4 responses to “Finally…Connecting the Dots”

  1. Beth

    10 years old??? That’s crazy. Have you come across the top things to avoid/change? Kind of like the top pesticide fruit list? It’s so overwhelming. But my baby has her plastic bowls and bottles warmed daily. Ack!

  2. Catherine Guthrie

    Definitely! Here are four things you can do right now:

    *Eliminate plastics #3, 6, and 7 from your kitchen. Containers made with these three plastics in particular are known to leach hormone-altering chemicals into foods and beverages, especially when heated. Recycle them if you can!

    *Don’t put any plastics through the dishwasher. The heat weakens their molecular structure making the plastic more likely to seep chemicals into foods next time you use it.

    *Toss any plastic containers that have gouges or scratches. A marred surface is more likely to bleed chemicals into food.

    *Buy BPA-free baby bottles, sippy cups, and food-storage containers. The sale of baby products made with hormone-leaching plastics is now banned in Canada and Europe. Maybe someday the US will get onboard. Until then, here’s a link to a list of safe products. (Caveat: even if a product is on the safe list, if you can find time, double check by either calling or logging onto the company’s web site.)

  3. Melanie

    I wish as much stink would be made about this as was made about the mammogram guidelines.

  4. Paul

    Hi, Catherine,

    It’s great to find your blog. A friend passed along your article, “The Light-Cancer Connection,” and I found my way from there to here.

    I was struck by your comment that you have “interviewed some of the top endocrinologists in the country. They’ve been sounding the alarm bells but no one seems to be listening.” One key reason for this, in my opinion, is the horrendous state of what Aldo Leopold called “an ecological education” in this country. Americans–even doctors and researchers and government officials, people with PhDs–are pathetically educated when it comes to what we call “the environment.” (Even by naming it so, we separate ourselves from it.) We go through college and graduate school without ever having to take a class where we might learn basic ecological laws such as ‘everything is connected’ and ‘there is no away.’ I am endlessly frustrated, for example, by our human ability to imagine that we are not affected by the toxins we’ve poured into the land, water, and sky around us. Toxins in our food? Who would have thunk it–unless you understand basic ecology, and then it makes perfect sense. A link between breast cancer and artificial light at night, or toxins our kitchen? Same thing–we don’t make these connections because we’re so separated from the natural world of which we are part. In my hopeful moments I believe that with more and more of us talking about this, more and more good people in the general public will begin to stand up, speak out, etc. In my less hopeful moments, I feel as though we as a society are barreling down a path with no breaks.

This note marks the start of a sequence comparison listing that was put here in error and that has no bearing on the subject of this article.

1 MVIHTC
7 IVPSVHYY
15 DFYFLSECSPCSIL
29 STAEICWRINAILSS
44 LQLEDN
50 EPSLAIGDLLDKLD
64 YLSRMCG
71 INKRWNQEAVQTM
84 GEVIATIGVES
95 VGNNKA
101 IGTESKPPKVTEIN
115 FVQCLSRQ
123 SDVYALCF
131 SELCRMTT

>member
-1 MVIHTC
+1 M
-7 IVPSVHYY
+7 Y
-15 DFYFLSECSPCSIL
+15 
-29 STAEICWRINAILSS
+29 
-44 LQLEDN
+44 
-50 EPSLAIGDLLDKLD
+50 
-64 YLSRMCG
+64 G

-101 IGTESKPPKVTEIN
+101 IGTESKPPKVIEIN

Thanks for your work. Sincerely,


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